Florida House Speaker Richard Corcoran recently offered a vigorous defense of his assault on local home rule. He argued that the state Legislature is more representative and less vulnerable to special interest influence than our city and county governments. Boca Raton Mayor Susan Haynie and Leon County Commissioner Bryan Desloge powerfully rebutted that argument. I commend their words to you, dear Reader.
The speaker also asserted that he was honoring our nation’s founders, claiming that “What I was doing was following the founders’ belief in the constitutional hierarchy and trying to say that that power rests in the state government.”
Local governments are not addressed anywhere in the U.S. Constitution or the Bill of Rights. Why not? Because the focus of the Constitutional Convention was the form and limits of a new national government vis-à-vis the states and the people. The states, because the Confederation that was to be replaced was an agreement among states. The people, because the founders maintained the belief that it is the people who are the ultimate sovereign authority.
The First Congress immediately sought further to protect the rights and authority of the people, drafting 12 amendments, 10 of which became law. The resulting Bill of Rights primarily addresses the protection of the people from the overreach of the national government. The Ninth Amendment, unfamiliar to most of us, is telling in this regard:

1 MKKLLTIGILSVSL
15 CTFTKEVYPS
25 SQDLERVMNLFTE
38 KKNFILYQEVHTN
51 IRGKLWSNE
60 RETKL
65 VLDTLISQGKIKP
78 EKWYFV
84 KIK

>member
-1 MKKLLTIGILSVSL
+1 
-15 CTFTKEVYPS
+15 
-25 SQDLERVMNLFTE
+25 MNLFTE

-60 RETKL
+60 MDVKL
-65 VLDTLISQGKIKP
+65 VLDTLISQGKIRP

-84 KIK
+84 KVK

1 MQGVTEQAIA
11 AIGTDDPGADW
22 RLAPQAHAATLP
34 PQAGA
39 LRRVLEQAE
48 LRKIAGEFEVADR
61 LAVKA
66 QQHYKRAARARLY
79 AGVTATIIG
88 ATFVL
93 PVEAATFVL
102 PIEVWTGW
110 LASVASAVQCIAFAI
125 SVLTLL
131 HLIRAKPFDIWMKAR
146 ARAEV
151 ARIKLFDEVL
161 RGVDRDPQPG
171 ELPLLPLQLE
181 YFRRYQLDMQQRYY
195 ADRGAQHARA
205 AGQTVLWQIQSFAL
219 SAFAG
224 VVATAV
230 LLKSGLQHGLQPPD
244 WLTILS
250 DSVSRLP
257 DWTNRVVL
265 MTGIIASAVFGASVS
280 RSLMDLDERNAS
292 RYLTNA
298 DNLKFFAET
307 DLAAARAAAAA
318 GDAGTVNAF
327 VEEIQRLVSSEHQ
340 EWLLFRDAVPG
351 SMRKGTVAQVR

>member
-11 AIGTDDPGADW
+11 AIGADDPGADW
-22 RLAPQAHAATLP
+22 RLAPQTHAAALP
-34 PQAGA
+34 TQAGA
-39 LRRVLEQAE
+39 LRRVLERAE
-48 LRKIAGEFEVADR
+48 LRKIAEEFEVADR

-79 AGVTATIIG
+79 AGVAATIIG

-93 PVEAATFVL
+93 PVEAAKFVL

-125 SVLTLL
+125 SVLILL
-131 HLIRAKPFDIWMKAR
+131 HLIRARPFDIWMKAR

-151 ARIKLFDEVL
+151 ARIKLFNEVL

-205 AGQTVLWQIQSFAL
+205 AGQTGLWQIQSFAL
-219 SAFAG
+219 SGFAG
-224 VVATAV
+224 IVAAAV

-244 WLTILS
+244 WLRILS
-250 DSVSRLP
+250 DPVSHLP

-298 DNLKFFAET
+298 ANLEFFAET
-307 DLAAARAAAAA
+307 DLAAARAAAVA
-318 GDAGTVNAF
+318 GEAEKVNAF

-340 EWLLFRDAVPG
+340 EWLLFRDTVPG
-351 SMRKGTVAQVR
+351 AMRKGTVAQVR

The enumeration in the Constitution, of certain rights, shall not be construed to deny or disparage others retained by the people.
In other words, just because some rights are listed doesn’t mean that those are the only rights people have. If, for example, citizens charter a municipality, the absence of a reference to the right to form local governments in the Constitution should not be construed as denying citizens that right.
Then there’s the 10th Amendment:
The powers not delegated to the United States by the Constitution, nor prohibited by it to the States, are reserved to the States respectively, or to the people. (emphasis added)
This protection of states’ authority is important. So, however, is the protection of the people’s authority. States have a degree of sovereignty only to the extent that we, the people, grant it to them. And we can expressly limit their power if we so choose.
And we have.
In 1968, we the people of Florida chose to empower another level of government by constitutional means: municipalities (and, similarly, charter counties).
Municipalities shall have governmental, corporate and proprietary powers to enable them to conduct municipal government, perform municipal functions and render municipal services, and may exercise any power for municipal purposes except as otherwise provided by law.
This language is broadly empowering. It is also a clear and purposeful departure from the language of the Florida Constitution pre-1968, which limited municipalities to the authority expressly granted them by the Legislature.
If one were serious about “following the founders’ belief in the constitutional hierarchy,” one would have to place citizens, not states, at the pinnacle. And we the people of this state have chosen to grant extensive authority to our municipalities.
Respecting our wishes, especially when enshrined in a popularly ratified governing document like the Florida Constitution or a city charter, would truly honor the founders’ vision of constitutional democracy.